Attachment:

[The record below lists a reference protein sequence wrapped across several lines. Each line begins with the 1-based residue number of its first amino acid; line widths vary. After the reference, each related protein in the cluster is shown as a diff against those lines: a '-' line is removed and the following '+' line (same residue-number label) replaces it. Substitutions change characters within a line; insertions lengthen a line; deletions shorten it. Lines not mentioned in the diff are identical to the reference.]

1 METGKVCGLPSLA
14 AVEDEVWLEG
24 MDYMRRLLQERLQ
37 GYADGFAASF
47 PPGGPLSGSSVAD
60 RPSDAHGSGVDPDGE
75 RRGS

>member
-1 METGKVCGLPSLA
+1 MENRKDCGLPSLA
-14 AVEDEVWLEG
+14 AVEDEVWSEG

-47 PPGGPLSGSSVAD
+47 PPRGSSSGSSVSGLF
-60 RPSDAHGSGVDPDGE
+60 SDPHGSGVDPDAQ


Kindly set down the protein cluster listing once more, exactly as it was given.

[The record below lists a reference protein sequence wrapped across several lines. Each line begins with the 1-based residue number of its first amino acid; line widths vary. After the reference, each related protein in the cluster is shown as a diff against those lines: a '-' line is removed and the following '+' line (same residue-number label) replaces it. Substitutions change characters within a line; insertions lengthen a line; deletions shorten it. Lines not mentioned in the diff are identical to the reference.]

1 METGKVCGLPSLA
14 AVEDEVWLEG
24 MDYMRRLLQERLQ
37 GYADGFAASF
47 PPGGPLSGSSVAD
60 RPSDAHGSGVDPDGE
75 RRGS

>member
-1 METGKVCGLPSLA
+1 MENRKDCGLPSLA
-14 AVEDEVWLEG
+14 AVEDEVWSEG

-47 PPGGPLSGSSVAD
+47 PPRGSSSGSSVSGLF
-60 RPSDAHGSGVDPDGE
+60 SDPHGSGVDPDAQ